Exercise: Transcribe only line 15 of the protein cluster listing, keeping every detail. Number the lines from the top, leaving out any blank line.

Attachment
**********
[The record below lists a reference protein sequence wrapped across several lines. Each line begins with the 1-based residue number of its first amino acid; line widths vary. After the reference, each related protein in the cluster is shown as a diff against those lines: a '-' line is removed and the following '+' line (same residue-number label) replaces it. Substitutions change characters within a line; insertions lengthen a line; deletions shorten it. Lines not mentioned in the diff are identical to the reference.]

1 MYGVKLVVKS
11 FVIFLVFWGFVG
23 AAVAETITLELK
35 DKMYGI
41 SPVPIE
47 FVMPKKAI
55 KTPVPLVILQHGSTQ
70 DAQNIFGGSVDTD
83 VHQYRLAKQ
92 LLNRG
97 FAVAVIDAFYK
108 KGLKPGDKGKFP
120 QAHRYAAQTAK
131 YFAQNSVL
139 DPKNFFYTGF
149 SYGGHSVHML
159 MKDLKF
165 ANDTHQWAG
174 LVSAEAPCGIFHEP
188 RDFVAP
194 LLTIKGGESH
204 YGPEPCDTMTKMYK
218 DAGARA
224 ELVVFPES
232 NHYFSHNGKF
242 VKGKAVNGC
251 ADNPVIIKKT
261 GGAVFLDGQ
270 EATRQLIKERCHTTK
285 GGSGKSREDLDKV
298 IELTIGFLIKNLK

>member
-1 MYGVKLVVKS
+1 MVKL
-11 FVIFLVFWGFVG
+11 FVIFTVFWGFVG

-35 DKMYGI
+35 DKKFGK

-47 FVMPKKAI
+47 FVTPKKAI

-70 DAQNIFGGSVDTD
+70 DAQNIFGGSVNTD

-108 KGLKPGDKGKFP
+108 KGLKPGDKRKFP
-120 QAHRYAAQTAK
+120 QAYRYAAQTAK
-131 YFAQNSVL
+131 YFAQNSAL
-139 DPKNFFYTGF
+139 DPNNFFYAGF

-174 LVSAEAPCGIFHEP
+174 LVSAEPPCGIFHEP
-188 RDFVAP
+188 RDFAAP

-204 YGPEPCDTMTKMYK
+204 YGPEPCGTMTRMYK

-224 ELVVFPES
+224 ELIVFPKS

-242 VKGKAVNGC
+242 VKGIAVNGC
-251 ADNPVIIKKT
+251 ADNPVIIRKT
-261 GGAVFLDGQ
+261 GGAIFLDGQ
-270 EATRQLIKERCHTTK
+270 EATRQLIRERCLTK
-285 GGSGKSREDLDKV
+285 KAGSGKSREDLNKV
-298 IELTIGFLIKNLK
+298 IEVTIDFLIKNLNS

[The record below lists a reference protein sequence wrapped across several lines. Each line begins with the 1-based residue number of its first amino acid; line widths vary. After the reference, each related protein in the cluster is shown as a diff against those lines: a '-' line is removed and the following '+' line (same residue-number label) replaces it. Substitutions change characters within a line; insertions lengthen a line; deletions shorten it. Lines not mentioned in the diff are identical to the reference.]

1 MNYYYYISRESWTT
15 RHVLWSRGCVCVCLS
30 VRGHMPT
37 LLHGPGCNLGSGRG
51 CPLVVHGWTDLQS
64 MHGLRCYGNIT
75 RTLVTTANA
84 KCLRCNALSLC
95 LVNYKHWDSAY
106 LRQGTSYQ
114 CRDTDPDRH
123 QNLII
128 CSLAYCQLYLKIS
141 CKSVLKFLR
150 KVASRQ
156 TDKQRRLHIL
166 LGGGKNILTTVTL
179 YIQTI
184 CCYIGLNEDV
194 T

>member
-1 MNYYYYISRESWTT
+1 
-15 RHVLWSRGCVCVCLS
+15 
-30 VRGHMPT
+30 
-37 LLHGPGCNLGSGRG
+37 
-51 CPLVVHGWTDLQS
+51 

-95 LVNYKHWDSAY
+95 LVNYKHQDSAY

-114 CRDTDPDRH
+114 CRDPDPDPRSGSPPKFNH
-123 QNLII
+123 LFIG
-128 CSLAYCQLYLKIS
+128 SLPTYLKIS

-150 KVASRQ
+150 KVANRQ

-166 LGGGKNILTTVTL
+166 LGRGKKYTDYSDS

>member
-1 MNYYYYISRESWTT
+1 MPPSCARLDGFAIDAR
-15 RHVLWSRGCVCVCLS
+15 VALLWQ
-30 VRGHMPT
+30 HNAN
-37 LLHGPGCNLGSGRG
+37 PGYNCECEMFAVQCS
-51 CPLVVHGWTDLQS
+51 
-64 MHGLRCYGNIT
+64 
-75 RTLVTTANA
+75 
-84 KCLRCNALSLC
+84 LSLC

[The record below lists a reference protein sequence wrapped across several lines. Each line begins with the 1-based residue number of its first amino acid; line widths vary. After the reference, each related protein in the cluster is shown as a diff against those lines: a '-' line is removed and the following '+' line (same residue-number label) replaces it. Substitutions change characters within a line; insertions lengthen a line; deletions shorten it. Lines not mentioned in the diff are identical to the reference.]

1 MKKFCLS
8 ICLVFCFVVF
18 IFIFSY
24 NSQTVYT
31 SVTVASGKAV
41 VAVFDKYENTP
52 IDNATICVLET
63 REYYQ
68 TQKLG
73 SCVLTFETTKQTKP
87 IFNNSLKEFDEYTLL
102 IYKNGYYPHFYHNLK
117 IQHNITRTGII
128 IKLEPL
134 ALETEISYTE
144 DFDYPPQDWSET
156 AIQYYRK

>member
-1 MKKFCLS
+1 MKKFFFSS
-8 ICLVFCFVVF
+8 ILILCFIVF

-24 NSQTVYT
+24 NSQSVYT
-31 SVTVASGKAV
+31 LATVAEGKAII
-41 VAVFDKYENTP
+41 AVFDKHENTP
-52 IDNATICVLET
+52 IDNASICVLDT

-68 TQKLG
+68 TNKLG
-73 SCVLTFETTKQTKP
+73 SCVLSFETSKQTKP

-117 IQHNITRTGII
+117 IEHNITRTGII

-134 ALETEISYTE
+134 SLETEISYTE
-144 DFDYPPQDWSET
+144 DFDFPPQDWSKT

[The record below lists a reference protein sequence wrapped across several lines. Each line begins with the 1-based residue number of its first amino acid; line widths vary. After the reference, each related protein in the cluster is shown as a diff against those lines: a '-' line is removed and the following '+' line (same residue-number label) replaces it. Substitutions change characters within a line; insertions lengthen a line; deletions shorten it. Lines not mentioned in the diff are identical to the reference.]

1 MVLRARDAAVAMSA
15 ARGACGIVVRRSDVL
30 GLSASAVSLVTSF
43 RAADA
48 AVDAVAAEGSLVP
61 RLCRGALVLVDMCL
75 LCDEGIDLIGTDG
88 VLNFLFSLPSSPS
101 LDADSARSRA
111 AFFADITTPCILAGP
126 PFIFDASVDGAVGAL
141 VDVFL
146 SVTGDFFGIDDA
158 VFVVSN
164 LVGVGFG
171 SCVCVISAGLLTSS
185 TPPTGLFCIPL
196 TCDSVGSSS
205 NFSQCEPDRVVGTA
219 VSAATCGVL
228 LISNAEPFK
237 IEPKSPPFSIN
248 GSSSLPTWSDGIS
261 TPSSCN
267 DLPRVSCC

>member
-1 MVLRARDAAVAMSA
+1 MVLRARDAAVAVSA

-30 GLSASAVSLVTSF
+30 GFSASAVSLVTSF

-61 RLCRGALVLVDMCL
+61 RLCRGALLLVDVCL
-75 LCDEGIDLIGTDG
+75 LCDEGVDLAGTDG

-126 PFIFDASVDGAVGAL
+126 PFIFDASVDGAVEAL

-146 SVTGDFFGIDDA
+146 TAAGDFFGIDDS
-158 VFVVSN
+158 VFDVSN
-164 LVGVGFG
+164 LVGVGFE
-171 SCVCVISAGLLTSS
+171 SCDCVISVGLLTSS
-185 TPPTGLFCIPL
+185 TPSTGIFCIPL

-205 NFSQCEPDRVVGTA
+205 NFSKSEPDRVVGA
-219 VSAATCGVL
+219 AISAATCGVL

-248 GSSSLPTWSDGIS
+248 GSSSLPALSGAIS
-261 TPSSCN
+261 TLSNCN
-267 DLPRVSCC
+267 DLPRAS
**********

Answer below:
131 YFAQNSVL